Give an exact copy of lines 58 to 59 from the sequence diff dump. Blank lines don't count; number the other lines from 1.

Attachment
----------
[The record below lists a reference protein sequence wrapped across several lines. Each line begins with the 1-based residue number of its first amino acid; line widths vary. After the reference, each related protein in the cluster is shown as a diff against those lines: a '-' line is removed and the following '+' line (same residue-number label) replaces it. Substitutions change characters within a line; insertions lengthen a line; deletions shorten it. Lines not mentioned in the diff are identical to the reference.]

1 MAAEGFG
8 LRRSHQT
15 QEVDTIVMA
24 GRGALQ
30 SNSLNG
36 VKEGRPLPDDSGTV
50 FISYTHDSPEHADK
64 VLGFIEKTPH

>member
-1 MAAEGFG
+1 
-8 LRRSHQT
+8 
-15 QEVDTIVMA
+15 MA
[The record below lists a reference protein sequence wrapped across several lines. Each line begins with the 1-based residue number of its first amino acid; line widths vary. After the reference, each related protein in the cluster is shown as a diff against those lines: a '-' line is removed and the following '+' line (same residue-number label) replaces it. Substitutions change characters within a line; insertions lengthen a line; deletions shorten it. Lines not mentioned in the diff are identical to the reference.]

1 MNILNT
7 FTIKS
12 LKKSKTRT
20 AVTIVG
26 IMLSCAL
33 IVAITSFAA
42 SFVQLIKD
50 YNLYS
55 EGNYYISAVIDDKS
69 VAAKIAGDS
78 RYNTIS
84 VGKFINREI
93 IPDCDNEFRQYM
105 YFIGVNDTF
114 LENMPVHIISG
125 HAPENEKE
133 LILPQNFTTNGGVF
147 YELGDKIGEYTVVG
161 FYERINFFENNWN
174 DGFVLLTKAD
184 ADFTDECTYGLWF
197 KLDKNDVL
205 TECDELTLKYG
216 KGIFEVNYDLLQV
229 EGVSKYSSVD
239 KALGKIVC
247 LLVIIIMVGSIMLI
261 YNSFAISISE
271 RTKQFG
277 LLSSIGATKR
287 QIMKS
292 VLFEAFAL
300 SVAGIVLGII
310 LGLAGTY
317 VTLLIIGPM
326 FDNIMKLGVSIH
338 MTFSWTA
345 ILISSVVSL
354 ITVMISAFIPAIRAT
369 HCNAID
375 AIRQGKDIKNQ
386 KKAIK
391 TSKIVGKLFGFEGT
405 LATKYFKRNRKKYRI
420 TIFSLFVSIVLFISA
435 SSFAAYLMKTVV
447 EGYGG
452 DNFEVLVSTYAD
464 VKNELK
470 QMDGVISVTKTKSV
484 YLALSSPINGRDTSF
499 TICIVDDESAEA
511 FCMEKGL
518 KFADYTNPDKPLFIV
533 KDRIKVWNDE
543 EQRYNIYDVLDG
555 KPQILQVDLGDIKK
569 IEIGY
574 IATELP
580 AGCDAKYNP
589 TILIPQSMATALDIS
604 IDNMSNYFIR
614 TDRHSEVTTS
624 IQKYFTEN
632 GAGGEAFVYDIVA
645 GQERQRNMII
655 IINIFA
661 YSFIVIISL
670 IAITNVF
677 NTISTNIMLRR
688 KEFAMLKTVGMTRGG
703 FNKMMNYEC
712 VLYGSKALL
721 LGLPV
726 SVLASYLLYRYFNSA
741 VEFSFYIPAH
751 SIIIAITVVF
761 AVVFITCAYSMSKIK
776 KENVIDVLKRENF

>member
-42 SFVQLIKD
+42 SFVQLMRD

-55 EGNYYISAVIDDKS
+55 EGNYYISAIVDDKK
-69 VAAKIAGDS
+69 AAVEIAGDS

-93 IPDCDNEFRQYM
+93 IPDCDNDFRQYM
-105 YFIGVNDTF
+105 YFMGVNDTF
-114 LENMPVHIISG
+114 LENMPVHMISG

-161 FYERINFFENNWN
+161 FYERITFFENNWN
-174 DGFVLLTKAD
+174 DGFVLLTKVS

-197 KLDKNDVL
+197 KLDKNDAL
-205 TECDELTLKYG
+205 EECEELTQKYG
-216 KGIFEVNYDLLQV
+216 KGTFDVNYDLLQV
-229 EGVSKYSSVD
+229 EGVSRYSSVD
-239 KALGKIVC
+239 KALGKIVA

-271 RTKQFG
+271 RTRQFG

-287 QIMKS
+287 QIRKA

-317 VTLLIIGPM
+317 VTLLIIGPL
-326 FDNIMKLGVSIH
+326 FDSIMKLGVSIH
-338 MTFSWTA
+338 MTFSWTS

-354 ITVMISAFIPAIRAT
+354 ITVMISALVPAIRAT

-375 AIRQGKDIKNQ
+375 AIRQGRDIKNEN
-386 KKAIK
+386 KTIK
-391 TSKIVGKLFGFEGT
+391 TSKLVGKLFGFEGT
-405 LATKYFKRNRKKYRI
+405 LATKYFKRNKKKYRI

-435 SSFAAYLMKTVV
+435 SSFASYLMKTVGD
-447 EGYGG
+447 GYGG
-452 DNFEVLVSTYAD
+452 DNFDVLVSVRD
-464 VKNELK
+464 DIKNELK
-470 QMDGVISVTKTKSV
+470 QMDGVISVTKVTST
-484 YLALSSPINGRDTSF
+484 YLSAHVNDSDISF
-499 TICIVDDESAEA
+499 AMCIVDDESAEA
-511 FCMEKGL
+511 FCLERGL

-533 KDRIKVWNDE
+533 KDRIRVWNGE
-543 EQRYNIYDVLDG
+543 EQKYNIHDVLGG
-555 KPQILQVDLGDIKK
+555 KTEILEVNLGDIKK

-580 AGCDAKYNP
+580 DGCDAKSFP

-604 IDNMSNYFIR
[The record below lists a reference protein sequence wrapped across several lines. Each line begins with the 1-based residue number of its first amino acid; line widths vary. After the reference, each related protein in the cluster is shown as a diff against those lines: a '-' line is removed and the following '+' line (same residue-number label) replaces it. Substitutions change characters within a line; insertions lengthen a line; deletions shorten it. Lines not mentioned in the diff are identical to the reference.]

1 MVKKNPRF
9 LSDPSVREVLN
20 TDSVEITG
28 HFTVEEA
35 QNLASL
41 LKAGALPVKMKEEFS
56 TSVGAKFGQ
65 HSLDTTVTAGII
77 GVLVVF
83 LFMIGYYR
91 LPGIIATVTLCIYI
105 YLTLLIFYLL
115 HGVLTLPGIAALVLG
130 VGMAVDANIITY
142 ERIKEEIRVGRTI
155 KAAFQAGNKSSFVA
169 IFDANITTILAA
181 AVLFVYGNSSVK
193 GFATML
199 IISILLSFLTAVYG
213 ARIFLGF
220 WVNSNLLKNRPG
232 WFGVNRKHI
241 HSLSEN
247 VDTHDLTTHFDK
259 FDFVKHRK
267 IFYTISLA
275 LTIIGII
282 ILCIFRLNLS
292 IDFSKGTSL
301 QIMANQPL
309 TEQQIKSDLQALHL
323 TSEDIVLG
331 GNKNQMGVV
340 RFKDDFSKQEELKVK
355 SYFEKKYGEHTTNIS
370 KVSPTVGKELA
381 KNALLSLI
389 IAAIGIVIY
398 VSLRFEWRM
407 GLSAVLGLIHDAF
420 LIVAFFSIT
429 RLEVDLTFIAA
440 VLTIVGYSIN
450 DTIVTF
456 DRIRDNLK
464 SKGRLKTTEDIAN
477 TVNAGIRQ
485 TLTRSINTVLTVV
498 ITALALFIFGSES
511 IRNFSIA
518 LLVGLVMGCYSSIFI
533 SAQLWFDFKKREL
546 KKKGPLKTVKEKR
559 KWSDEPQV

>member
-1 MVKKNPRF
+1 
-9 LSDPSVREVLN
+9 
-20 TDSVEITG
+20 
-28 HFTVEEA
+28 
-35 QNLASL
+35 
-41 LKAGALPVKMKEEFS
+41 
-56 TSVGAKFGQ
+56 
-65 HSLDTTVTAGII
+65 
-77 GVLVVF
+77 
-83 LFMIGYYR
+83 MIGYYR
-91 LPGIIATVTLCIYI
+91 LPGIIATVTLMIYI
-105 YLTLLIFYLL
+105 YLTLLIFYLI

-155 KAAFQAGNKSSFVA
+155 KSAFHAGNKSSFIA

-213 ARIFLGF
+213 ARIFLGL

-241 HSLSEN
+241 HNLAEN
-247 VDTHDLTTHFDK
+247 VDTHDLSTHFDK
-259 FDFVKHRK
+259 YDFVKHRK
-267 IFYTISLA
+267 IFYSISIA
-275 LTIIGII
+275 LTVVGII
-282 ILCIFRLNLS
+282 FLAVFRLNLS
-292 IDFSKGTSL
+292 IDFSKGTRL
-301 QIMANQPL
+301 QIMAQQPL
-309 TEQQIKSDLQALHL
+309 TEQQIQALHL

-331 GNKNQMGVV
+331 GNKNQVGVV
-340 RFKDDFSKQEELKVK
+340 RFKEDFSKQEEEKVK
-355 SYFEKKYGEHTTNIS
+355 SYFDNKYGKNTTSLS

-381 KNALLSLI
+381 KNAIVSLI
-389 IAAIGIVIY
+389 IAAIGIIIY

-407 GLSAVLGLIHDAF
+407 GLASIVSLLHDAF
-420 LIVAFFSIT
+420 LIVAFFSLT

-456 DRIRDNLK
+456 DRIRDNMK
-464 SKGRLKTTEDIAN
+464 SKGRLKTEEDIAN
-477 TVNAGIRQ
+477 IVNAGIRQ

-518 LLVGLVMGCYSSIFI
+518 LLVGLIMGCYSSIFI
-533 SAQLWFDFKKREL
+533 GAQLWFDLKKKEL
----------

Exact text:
375 AIRQGKDIKNQ
386 KKAIK